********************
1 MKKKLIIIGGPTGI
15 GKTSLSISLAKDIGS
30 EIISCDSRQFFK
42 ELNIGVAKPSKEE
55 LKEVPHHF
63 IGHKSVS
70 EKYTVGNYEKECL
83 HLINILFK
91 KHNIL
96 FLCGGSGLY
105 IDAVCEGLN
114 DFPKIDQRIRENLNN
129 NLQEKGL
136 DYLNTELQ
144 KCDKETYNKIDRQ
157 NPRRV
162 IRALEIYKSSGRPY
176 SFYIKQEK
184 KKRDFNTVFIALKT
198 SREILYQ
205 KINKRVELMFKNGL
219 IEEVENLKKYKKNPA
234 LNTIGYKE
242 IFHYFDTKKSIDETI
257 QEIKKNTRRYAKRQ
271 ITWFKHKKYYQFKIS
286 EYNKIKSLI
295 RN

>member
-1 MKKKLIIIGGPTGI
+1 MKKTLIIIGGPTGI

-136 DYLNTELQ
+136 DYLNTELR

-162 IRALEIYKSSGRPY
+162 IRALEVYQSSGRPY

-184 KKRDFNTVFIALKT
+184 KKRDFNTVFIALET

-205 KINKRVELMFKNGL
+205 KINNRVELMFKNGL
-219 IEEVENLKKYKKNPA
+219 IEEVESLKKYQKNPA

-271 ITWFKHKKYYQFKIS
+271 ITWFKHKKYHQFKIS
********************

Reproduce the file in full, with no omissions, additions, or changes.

1 MKKKLIIIGGPTGI
15 GKTSLSISLAKDIGS
30 EIISCDSRQFFK
42 ELNIGVAKPSKEE
55 LKEVPHHF
63 IGHKSVS
70 EKYTVGNYEKECL
83 HLINILFK
91 KHNIL
96 FLCGGSGLY
105 IDAVCEGLN
114 DFPKIDQRIRENLNN
129 NLQEKGL
136 DYLNTELQ
144 KCDKETYNKIDRQ
157 NPRRV
162 IRALEIYKSSGRPY
176 SFYIKQEK
184 KKRDFNTVFIALKT
198 SREILYQ
205 KINKRVELMFKNGL
219 IEEVENLKKYKKNPA
234 LNTIGYKE
242 IFHYFDTKKSIDETI
257 QEIKKNTRRYAKRQ
271 ITWFKHKKYYQFKIS
286 EYNKIKSLI
295 RN

>member
-1 MKKKLIIIGGPTGI
+1 MKKTLIIIGGPTGI

-136 DYLNTELQ
+136 DYLNTELR

-162 IRALEIYKSSGRPY
+162 IRALEVYQSSGRPY

-184 KKRDFNTVFIALKT
+184 KKRDFNTVFIALET

-205 KINKRVELMFKNGL
+205 KINNRVELMFKNGL
-219 IEEVENLKKYKKNPA
+219 IEEVESLKKYQKNPA

-271 ITWFKHKKYYQFKIS
+271 ITWFKHKKYHQFKIS